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August 7, 2023

Editor’s note: carbon markets, climate data and storytelling

Chile heatwave ice cream
People eating ice cream during a heatwave in Chile as winter in parts of South America feels unusually hot at more than 30C (Photo: Pablo Vera/AFP via Getty Images)

The latest edition of our Sustainable Views newsletter.

Dear Reader,

I don’t know about you but, to me, August is a time of reflection. It likely has to do with a habit developed during school summer breaks, typical of Europe and other parts of the world.

Reflecting on climate is also unavoidable right now as “boiling” replaces “warming” in describing temperature changes, as UN secretary-general António Guterres exasperatedly remarked last month. “Climate change is here. It is terrifying. And it is just the beginning,” he added.

In numbers: only last week, sea temperatures off Florida reached 38C, while winter in parts of South America felt unusually hot at more than 30C. Wildfires raging in Canada have already emitted more than twice the amount of CO2 than the previous annual record.

In Asia, Beijing experienced the heaviest rain of the past 140 years, since records began. (These stats were included in this Sunday’s The Climate Graphic, the eye-opening newsletter by our colleagues at the Financial Times – if you’re an FT subscriber, you can register here.)

If this is not enough to galvanise action (we are told that “storytelling”, more than numbers, is the way to drive a message home), you may also wish to catch up on some climate-related cinematography.

This includes the recent Apple TV+ series Extrapolations, where a star-studded cast depicts a world in the not-too-distant future dealing with the daily and deadly consequences of pollution and extreme weather. (The New York Times has a thoughtful review of the series.)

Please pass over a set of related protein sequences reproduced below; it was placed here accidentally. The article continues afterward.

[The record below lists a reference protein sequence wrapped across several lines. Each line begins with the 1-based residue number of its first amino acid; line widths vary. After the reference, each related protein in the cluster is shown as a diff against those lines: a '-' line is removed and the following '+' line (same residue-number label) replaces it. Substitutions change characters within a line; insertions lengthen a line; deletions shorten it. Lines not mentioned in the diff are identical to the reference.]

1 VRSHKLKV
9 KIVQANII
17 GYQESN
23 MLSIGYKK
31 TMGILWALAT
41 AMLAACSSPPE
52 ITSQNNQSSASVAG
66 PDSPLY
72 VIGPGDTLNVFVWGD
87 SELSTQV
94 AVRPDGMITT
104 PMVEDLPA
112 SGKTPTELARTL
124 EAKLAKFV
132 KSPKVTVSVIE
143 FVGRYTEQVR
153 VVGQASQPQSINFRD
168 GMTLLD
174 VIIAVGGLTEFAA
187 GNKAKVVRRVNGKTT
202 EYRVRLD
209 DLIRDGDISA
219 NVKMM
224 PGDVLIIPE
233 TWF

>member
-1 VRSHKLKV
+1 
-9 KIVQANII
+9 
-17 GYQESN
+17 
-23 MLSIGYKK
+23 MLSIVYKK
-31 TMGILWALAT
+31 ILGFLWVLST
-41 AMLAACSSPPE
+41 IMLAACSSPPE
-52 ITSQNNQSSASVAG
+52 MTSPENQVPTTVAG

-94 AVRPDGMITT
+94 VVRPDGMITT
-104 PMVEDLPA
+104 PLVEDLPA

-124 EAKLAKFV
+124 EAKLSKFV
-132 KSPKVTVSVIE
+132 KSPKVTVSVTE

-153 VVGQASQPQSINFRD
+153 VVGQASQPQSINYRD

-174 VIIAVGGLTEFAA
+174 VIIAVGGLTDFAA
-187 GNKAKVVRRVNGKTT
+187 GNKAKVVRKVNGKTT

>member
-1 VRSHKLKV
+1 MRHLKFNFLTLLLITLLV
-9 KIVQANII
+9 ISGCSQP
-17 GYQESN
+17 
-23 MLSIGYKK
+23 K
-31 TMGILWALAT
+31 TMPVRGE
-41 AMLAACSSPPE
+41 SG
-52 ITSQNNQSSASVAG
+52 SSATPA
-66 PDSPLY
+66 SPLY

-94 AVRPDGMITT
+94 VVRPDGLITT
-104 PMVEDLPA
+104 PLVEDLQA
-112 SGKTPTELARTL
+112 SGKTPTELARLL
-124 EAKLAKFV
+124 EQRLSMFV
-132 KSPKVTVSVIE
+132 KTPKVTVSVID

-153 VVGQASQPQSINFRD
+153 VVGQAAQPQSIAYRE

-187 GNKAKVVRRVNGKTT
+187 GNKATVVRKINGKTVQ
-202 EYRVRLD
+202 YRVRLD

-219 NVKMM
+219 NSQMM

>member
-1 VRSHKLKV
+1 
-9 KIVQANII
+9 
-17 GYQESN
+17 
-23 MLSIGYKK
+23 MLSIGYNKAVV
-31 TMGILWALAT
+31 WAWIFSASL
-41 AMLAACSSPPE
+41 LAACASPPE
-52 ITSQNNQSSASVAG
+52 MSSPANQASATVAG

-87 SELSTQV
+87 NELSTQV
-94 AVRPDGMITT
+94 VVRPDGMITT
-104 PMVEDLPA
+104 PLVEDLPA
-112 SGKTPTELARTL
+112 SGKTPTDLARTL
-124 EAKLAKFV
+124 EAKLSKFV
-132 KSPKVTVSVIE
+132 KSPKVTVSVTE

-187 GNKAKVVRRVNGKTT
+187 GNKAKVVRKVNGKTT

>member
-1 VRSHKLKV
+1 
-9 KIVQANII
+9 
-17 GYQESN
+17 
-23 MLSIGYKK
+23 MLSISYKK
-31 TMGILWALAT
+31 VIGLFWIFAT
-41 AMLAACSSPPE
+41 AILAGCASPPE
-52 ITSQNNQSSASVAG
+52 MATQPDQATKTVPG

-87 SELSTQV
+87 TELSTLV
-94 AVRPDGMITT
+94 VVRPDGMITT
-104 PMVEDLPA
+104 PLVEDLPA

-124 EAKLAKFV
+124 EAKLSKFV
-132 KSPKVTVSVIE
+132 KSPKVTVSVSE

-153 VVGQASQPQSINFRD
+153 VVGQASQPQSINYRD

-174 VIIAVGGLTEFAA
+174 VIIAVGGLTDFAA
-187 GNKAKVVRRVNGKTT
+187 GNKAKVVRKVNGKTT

Sustainable Views readers may also find our latest story on carbon markets gripping. On the one hand, there is the need to channel capital towards deserving projects, on the other, the disillusionment that those ventures may be shortchanged and the impact of resulting carbon credits overblown.

In between are initiatives like the Integrity Council for the Voluntary Carbon Market, which is attempting to bring rigour and ensure quality in this space with guidelines and a new assessment framework.

Others, however, remain vocally sceptical, like non-profit Carbon Market Watch. Alex speaks to both organisations about the key details of the carbon market controversy, from “permanence” requirements to stress-testing “buffer pools”.

The tension in this space would arguably make for a good film script too. Market rules, as we know, do play a role in addressing the climate crisis. As we commit to bring you information that helps with your sustainability work – in finance or elsewhere – we will continue to dig into the less-known details and present all relevant sides of each story.

Until tomorrow,


PS. On the theme of storytelling, a reader has taken issue with a consultant’s suggestion that SDG emojis would help broaden the UN’s sustainable goals’ appeal – Gen Z needs action, not patronising symbols, she writes.

Silvia Pavoni is the editor of Sustainable Views

A service from the Financial Times